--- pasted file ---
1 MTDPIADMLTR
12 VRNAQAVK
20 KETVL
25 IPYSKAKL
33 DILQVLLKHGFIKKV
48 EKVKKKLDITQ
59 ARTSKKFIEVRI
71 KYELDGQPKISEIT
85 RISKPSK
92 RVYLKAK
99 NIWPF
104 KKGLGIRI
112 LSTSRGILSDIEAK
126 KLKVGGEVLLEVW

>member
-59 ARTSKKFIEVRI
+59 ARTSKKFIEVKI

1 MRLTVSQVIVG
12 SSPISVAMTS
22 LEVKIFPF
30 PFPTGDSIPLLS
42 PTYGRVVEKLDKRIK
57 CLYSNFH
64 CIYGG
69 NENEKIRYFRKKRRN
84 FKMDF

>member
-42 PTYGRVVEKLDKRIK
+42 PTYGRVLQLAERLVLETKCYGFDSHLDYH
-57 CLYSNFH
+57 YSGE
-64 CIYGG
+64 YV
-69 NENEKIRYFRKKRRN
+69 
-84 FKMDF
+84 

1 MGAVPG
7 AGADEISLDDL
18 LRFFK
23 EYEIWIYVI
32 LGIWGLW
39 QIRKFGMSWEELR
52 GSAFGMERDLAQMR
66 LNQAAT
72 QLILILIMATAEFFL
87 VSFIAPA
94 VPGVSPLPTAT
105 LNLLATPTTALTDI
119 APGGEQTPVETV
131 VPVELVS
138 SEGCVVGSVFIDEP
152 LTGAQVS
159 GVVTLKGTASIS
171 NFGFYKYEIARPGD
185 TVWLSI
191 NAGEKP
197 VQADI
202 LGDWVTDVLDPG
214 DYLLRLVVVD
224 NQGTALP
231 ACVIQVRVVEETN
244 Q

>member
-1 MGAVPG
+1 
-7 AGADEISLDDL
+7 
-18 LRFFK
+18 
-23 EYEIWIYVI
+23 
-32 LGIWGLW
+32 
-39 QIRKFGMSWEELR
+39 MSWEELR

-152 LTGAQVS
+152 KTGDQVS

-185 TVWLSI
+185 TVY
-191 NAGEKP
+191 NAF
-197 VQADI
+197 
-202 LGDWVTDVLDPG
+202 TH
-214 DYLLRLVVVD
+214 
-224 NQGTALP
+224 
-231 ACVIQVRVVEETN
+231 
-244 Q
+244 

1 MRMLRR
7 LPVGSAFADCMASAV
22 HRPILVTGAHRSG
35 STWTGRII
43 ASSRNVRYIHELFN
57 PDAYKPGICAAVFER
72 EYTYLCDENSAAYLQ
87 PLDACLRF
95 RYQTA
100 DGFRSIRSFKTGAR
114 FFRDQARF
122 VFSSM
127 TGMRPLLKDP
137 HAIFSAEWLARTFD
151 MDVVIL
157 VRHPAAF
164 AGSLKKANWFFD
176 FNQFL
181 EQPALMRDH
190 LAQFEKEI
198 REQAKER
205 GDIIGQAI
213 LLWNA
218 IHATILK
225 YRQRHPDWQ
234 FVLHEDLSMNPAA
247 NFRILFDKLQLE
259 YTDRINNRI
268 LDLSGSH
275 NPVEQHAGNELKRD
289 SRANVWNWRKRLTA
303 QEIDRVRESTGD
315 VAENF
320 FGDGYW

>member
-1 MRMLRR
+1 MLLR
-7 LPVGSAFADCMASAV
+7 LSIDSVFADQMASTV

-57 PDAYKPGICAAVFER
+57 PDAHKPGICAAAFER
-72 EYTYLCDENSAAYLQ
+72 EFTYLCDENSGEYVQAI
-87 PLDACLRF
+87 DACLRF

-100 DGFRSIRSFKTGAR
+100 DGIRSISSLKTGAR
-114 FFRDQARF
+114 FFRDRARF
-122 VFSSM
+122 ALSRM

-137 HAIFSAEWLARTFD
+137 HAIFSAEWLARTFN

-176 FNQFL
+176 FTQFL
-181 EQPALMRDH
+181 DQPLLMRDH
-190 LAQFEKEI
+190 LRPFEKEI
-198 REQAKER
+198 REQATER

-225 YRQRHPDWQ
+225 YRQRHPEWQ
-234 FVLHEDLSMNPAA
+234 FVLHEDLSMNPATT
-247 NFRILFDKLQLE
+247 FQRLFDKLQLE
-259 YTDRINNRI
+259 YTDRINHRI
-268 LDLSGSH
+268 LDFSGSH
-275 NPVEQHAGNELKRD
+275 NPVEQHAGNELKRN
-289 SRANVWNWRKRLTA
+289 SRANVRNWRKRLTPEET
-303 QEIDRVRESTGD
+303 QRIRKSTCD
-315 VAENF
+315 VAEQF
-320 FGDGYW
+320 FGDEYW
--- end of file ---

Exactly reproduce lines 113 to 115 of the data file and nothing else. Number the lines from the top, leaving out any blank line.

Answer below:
181 EQPALMRDH
190 LAQFEKEI
198 REQAKER